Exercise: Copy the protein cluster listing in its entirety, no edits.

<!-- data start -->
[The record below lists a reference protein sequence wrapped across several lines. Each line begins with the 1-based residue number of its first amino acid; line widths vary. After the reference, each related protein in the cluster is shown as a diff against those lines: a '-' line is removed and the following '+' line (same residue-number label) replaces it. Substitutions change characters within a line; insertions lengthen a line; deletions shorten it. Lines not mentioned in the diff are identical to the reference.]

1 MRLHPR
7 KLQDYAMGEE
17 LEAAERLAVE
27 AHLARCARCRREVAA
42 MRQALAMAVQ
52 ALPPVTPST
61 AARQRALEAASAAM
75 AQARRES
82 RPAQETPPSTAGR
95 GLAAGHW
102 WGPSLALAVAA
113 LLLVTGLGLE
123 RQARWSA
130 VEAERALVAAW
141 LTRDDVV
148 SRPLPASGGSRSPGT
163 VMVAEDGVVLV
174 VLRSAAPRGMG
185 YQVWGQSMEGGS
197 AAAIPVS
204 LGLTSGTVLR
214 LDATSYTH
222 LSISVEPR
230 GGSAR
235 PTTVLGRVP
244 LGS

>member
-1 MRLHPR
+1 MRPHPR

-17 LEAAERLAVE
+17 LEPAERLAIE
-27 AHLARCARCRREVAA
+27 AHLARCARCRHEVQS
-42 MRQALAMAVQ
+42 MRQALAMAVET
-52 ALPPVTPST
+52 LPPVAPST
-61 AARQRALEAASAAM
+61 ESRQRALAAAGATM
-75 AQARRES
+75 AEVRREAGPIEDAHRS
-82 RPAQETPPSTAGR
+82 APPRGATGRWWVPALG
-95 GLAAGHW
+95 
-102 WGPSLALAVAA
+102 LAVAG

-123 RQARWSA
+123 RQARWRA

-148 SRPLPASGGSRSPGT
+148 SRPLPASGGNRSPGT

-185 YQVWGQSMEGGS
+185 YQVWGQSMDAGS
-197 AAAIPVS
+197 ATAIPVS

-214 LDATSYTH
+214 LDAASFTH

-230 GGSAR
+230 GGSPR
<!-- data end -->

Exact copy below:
[The record below lists a reference protein sequence wrapped across several lines. Each line begins with the 1-based residue number of its first amino acid; line widths vary. After the reference, each related protein in the cluster is shown as a diff against those lines: a '-' line is removed and the following '+' line (same residue-number label) replaces it. Substitutions change characters within a line; insertions lengthen a line; deletions shorten it. Lines not mentioned in the diff are identical to the reference.]

1 MRLHPR
7 KLQDYAMGEE
17 LEAAERLAVE
27 AHLARCARCRREVAA
42 MRQALAMAVQ
52 ALPPVTPST
61 AARQRALEAASAAM
75 AQARRES
82 RPAQETPPSTAGR
95 GLAAGHW
102 WGPSLALAVAA
113 LLLVTGLGLE
123 RQARWSA
130 VEAERALVAAW
141 LTRDDVV
148 SRPLPASGGSRSPGT
163 VMVAEDGVVLV
174 VLRSAAPRGMG
185 YQVWGQSMEGGS
197 AAAIPVS
204 LGLTSGTVLR
214 LDATSYTH
222 LSISVEPR
230 GGSAR
235 PTTVLGRVP
244 LGS

>member
-1 MRLHPR
+1 MRPHPR

-17 LEAAERLAVE
+17 LEPAERLAIE
-27 AHLARCARCRREVAA
+27 AHLARCARCRHEVQS
-42 MRQALAMAVQ
+42 MRQALAMAVET
-52 ALPPVTPST
+52 LPPVAPST
-61 AARQRALEAASAAM
+61 ESRQRALAAAGATM
-75 AQARRES
+75 AEVRREAGPIEDAHRS
-82 RPAQETPPSTAGR
+82 APPRGATGRWWVPALG
-95 GLAAGHW
+95 
-102 WGPSLALAVAA
+102 LAVAG

-123 RQARWSA
+123 RQARWRA

-148 SRPLPASGGSRSPGT
+148 SRPLPASGGNRSPGT

-185 YQVWGQSMEGGS
+185 YQVWGQSMDAGS
-197 AAAIPVS
+197 ATAIPVS

-214 LDATSYTH
+214 LDAASFTH

-230 GGSAR
+230 GGSPR